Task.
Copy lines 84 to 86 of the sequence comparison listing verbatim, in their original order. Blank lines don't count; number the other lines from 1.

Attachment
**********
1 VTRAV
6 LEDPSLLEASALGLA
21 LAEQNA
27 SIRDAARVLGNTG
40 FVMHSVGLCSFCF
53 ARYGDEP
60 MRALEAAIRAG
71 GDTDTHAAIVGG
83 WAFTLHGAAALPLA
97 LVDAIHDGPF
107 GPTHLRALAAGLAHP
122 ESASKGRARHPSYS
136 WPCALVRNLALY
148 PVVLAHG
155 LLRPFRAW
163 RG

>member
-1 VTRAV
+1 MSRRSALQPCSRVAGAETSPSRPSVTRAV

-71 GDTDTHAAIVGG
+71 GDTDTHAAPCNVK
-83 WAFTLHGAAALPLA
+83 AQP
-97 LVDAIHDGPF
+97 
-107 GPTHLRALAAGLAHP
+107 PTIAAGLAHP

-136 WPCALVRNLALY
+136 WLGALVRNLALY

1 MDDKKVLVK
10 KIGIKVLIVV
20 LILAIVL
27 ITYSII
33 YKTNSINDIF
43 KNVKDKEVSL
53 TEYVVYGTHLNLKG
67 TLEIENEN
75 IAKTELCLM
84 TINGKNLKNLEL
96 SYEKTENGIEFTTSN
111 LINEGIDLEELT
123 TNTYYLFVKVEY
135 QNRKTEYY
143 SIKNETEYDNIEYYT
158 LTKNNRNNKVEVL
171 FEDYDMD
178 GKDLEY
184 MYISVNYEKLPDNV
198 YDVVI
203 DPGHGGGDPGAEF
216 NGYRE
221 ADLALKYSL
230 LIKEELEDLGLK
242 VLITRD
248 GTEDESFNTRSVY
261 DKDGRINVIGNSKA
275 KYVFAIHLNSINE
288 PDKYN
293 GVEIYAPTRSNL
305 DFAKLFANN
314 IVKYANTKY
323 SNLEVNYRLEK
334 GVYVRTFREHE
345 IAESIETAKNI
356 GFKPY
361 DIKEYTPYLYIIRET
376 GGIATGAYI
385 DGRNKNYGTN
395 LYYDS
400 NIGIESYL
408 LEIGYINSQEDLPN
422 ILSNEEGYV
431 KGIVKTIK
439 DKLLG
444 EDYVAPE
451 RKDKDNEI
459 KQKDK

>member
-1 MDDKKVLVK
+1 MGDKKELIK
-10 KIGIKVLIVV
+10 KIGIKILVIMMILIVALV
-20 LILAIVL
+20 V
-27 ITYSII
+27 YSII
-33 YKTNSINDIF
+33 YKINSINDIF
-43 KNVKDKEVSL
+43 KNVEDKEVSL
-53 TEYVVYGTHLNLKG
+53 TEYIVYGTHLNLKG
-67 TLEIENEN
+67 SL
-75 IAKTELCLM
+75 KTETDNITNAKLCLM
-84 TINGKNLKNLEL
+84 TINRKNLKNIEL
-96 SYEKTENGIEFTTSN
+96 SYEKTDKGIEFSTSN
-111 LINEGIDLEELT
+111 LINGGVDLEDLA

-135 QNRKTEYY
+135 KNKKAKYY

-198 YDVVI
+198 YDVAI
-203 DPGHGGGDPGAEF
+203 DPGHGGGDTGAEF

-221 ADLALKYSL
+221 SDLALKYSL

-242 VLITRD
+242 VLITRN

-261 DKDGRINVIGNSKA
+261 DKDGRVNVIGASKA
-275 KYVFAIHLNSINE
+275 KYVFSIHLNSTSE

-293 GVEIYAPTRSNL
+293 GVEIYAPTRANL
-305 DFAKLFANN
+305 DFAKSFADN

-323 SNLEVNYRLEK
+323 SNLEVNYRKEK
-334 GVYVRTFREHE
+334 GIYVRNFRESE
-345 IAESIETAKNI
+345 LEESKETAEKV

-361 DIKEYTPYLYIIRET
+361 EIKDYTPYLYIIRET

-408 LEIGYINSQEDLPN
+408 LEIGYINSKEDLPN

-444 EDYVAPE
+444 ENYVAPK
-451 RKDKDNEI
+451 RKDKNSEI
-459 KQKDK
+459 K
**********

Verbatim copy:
+20 V
-27 ITYSII
+27 YSII